ARCHIBALD ALPHONSO ALEXANDER Biography - Architects, designers & engineers


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Archie Alexander biographical cartoon by Charles Alston, 1943                           
Archie Alphonso Alexander (14 May 1888–4 January 1958) was an African-American       
mathematician and engineer and the first African-American graduate of the               
University of Iowa. He was also a governor of the U.S. Virgin Islands.                 
Alexander was born in Ottumwa, Iowa, the son of a janitor and coachman. He             
initially went to Des Moines College and attempted to join the white-only               
football team there, but was declined. He subsequently transferred to the               
University of Iowa and was permitted to join the football team there, playing as       
a tackle from 1910 to 1912.                                                             
After graduation, Alexander worked as a foreman for a bridge-building company           
before going into business for himself in 1917. He studied bridge design in             
London, England in 1921. In 1929, he formed Alexander & Repass where he would           
work until his death. They were responsible for the construction of many roads         
and bridges, including the Whitehurst Freeway, the Tidal Basin Bridge, and an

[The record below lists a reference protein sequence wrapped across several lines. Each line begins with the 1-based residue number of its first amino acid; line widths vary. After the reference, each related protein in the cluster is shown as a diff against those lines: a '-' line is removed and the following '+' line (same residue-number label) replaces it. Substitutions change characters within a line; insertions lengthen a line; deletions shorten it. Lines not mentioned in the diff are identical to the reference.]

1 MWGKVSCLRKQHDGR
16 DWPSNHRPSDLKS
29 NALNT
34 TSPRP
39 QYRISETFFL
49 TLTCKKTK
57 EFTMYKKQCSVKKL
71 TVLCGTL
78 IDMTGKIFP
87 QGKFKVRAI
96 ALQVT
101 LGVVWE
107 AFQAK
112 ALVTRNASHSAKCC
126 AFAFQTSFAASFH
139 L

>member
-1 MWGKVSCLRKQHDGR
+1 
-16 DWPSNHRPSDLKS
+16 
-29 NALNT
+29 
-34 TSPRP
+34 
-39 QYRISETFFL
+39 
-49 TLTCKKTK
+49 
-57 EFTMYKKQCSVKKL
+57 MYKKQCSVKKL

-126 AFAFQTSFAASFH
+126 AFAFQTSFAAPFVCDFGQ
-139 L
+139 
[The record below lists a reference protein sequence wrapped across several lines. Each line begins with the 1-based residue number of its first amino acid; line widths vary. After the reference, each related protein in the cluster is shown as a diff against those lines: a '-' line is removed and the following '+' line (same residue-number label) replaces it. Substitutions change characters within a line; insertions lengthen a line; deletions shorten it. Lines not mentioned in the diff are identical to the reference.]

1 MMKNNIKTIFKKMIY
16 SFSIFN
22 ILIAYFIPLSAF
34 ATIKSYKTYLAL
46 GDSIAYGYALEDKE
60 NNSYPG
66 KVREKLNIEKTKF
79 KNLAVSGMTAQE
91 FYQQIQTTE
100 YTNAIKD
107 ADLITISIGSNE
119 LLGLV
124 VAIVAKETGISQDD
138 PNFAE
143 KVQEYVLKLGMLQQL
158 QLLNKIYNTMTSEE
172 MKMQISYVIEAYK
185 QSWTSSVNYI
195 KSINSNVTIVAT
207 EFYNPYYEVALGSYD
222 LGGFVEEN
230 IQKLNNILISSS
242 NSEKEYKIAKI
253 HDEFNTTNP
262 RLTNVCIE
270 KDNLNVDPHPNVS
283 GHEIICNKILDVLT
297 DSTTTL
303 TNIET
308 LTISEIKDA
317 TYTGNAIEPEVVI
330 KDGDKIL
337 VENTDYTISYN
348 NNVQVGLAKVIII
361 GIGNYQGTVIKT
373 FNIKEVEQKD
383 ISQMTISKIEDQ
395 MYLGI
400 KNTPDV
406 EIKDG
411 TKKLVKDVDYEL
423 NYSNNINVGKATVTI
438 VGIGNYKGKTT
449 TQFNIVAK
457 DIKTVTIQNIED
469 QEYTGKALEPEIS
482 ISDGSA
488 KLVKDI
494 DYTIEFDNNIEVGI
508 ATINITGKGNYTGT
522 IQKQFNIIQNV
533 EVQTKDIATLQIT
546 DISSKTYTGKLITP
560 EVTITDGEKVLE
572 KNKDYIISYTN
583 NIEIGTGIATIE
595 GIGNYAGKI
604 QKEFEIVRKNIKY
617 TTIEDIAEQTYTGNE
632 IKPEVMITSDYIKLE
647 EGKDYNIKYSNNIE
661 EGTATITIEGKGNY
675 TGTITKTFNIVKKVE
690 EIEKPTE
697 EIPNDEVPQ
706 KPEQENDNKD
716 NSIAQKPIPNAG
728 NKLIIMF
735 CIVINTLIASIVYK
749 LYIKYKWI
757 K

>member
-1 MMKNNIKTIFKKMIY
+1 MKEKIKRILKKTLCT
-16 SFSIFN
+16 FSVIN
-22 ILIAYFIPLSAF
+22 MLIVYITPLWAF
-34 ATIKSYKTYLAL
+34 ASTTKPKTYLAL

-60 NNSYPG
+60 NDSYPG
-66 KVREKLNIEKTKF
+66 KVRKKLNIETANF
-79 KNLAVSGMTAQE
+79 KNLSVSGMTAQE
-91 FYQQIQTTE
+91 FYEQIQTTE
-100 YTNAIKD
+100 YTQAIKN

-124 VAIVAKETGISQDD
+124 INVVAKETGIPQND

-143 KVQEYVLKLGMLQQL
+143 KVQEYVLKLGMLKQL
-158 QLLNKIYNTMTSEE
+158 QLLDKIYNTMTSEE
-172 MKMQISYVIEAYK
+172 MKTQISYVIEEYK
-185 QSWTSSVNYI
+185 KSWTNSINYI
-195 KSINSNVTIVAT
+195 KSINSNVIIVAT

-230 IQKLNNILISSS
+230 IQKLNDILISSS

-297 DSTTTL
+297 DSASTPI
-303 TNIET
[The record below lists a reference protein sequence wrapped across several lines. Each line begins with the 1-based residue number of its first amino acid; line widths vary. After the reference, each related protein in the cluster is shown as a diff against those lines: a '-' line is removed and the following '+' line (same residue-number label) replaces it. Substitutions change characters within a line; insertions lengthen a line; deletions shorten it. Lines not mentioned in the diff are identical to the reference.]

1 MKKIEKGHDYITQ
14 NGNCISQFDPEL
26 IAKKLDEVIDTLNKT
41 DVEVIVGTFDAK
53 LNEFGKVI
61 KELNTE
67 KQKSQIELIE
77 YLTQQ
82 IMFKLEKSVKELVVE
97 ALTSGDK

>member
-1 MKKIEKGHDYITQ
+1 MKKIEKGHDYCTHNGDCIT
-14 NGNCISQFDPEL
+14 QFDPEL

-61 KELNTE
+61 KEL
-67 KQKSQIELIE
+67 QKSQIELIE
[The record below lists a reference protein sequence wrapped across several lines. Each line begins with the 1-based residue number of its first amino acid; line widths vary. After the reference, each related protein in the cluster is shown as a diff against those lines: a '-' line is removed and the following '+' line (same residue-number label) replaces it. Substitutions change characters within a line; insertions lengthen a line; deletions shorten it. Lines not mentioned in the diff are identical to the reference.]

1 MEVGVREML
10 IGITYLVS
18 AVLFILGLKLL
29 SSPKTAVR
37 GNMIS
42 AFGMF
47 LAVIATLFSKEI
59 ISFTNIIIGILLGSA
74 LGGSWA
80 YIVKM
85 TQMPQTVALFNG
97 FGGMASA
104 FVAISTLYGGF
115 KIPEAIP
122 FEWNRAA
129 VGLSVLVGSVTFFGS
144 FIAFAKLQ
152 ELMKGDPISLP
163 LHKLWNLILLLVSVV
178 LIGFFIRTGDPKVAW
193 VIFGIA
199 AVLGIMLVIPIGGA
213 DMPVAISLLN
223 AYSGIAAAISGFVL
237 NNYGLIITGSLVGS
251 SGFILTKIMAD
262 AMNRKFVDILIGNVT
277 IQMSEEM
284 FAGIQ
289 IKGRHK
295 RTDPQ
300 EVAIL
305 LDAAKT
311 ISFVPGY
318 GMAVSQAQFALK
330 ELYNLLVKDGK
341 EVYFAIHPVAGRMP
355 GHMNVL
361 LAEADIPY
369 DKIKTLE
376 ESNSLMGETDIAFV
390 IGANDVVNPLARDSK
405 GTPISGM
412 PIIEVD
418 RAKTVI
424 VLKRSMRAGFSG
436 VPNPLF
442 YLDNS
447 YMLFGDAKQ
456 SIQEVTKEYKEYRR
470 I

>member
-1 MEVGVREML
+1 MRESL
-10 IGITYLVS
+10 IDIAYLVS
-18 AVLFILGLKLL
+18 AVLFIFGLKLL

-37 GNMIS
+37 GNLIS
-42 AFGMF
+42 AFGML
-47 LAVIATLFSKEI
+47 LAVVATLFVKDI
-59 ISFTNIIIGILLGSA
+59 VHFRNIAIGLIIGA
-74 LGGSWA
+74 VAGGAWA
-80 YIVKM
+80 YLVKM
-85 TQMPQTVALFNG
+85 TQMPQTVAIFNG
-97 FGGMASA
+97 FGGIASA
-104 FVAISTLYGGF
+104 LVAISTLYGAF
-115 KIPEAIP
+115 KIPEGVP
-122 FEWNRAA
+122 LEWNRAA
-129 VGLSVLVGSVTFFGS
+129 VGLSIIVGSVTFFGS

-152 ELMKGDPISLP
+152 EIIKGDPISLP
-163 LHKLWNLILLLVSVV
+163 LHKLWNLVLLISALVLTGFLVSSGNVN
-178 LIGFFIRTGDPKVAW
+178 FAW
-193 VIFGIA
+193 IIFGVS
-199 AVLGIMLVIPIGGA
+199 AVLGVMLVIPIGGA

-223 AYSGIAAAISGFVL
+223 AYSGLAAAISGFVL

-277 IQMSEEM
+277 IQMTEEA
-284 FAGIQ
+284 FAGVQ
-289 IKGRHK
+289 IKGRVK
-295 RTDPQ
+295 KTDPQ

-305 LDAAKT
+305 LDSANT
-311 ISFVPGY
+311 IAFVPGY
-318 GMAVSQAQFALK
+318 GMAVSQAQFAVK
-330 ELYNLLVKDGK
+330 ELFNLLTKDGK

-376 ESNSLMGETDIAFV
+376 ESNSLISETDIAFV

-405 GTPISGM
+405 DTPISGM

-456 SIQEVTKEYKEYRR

extension to the Baltimore-Washington Parkway. With his business partner, George       
Higbee, Alexander designed the Tuskegee Airfield and the Iowa State University         
heating and cooling system.                                                             
In 1934, Alexander was appointed as one of a 12-member commission to investigate       
the social and economic conditions in Haiti. In 1946, he was awarded an honorary       
Doctor of Engineering by Howard University.                                             
In 1954, Alexander was appointed Governor of the United States Virgin Islands by       
President Dwight D. Eisenhower. He was the first Republican governor there since       
the establishment of the civil government. His tenure at the post was short and         
controversial. In 1955, he was highly criticized for favoring old business             
partners in contracts for road building on St. Thomas. The United States House         
of Representatives launched a probe and he subsequently resigned on August 18,         
1955, ostensibly for health reasons. He died in 1958, in Iowa.